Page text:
To the good side, the writing is a cut above the average action fare, and the twist at the movie’s end is a stunner. In fact, a number of conventions of the Terminator universe are turned on their heads in this movie, including the issue of Connor’s survival. Arnold has the terminator thing down to a “T” and could play the part in his sleep (and essentially would in Terminator Salvation). You get the feeling he really enjoyed himself making this movie, although, of course, he remains fairly emotionless onscreen. At the time this was made, the Awesome Austrian was on a roll, delivering some surprisingly strong acting performances (The Sixth Day and End of Days) that while not entirely deflecting the naysayers who said that the soon-to-be Governator couldn’t act, at least making the din of that accusation a bit less loud.
Director Jonathan Mostow had some pretty impressive shoes to fill in Cameron’s absence, but he is given a good template from which to work, and acquits himself nicely. The action sequences are well done, and the byplay between Connor and the Terminator is snappy. The only quibble I have here is a lack of spectacle; T3 seems in places more like a TV movie than anything else, but that doesn’t necessarily make it bad entertainment.
This would be his last starring role before embarking on the political career that would take him to the Governor’s Mansion in Sacramento. There had been talk when this film was released that a fourth Terminator film would star Schwarzenegger and would continue directly where this one left off but those plans had to be scrapped. He has since announced that he would return to the role for a fifth Terminator film to be released in 2015 after appearing in Salvation through footage from the first Terminator.
While in nearly every way possible the third installment didn’t measure up to the first two films in the franchise, it is nonetheless entertaining enough to warrant a look and it is certainly much better than Salvation. This is essentially the role most associated with Schwarzenegger during his acting career, and the robot has always overshadowed the messianic John Conner figure in the imagination of the moviegoing audience. Our fascination with that character of the unstoppable robot has kept this franchise alive and active for well over 25 years. Not every movie franchise can say that, but as long as that fascination remains and they keep making Terminator movies as the Terminator himself might say, “Ah’ll be bahck.”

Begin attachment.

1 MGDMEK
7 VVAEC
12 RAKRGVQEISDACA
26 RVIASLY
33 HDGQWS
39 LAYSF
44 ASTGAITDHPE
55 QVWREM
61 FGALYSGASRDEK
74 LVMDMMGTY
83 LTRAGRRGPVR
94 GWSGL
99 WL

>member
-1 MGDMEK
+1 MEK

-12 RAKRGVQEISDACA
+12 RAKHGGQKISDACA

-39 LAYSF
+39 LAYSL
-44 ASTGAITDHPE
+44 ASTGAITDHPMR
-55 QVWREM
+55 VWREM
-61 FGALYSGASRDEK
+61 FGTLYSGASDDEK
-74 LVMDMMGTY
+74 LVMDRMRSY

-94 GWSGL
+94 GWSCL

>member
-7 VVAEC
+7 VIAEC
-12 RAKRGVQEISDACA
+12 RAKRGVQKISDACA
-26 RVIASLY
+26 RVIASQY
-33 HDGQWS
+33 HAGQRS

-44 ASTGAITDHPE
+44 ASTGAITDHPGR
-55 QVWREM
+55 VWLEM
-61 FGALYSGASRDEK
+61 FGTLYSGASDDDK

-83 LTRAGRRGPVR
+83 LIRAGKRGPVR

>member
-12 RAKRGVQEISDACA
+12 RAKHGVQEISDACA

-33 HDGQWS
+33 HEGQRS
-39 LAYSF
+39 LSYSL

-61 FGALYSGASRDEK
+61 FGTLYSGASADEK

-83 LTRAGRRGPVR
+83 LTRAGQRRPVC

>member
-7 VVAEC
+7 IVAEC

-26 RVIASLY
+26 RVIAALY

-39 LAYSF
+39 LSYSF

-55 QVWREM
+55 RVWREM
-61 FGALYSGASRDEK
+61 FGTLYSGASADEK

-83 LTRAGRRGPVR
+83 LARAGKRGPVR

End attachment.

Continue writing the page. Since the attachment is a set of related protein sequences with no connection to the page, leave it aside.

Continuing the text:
WHY RENT THIS: Arnold in his signature role. Stunning twist. Some nifty action sequences.
WHY RENT SOMETHING ELSE: T-X not nearly as impressive as one would hope. Too many action movie cliches.
FAMILY MATTERS: A good deal of sci-fi action and violence, some foul language and brief nudity.
TRIVIAL PURSUITS: Other than Schwarzenegger, the only actor to appear in the first three Terminator films is Boen as Dr. Peter Silberman. Boen has not appeared onscreen since, confining himself mainly to voice-over work.
NOTABLE HOME VIDEO FEATURES: The DVD came in a two-disc edition packed with promotional features along with a Gag Reel and an odd two minute scene that seems to explain why the Terminator has an accent. There are also some features on the making of the T3 video game and the action figures that the movie spawned.
BOX OFFICE PERFORMANCE: $433.4M on a $200M production budget.
FINAL RATING: 7/10